Rather than seeking to compete on credit cards and unsecured debt head-to-head, credit unions have an opportunity to both grow revenue and improve member well-being by helping to reduce members’ revolving credit balances.
This brief proposes something counterintuitive: that the best way for credit unions to compete in the lucrative market for unsecured revolving credit (principally credit cards) is to help members reduce what they owe. Research has found that consumers tend to regret their card debt and the overspending, in attention, or emergency borrowing that led to it. Credit unions that offer coaching and tools to develop repayment plans — and personal loans to members who demonstrate their ability to stick to such plans — will be taking a page from the book written by fintechs like Lending Club. And they will build members’ trust and financial health in the bargain.
WHAT IS THE RESEARCH ABOUT?
With the exception of overdraft, credit cards are by far the most profitable of all mainstream credit products offered by depository institutions. Unsecured personal loans are a distant second. The consulting firm Mercator Advisory Group calculated the ROA earned by credit card banks in 2018 was, at 3.8%, more than 2.5 times that earned by commercial banks. Bank cards and retail cards grossed $116 billion in interest and fees in 2020, with roughly an additional $40 billion in revenue from interchange. In contrast, personal loans, the other major source of unsecured credit, grossed only $17 billion in interest. But credit unions have historically performed poorly in the credit card market and recently underperformed in the market for personal loans where they have long been strong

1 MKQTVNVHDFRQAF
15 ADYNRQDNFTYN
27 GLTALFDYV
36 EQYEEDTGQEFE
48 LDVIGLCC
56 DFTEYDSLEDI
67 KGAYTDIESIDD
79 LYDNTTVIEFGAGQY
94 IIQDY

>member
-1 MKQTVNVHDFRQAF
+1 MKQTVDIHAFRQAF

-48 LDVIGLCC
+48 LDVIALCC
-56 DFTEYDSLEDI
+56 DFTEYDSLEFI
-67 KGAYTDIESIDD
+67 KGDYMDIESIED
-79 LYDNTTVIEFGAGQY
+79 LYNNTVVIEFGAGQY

But there are no obvious strategies for capturing market share in a market in which a mere 15 institutions account for more than 88 percent of outstanding balances. Like it or not, issuing credit cards is a scale game.
WHAT ARE THE CREDIT UNION IMPLICATIONS?
Most credit unions likely have large portions of their membership who owe debt to other financial institutions that they regret taking on — or that they would like to pay down more quickly. Credit unions can proactively help assuage members’ debt regret by offering products that better meet their aspirations to control and reduce their debt. One candidate would be a coaching service that helps members avoid racking up more debt and pay off their existing card debt more quickly. Another — under the right conditions — would be personal loans for debt consolidation.
*Originally published on Filene.org. Click here to read the full report.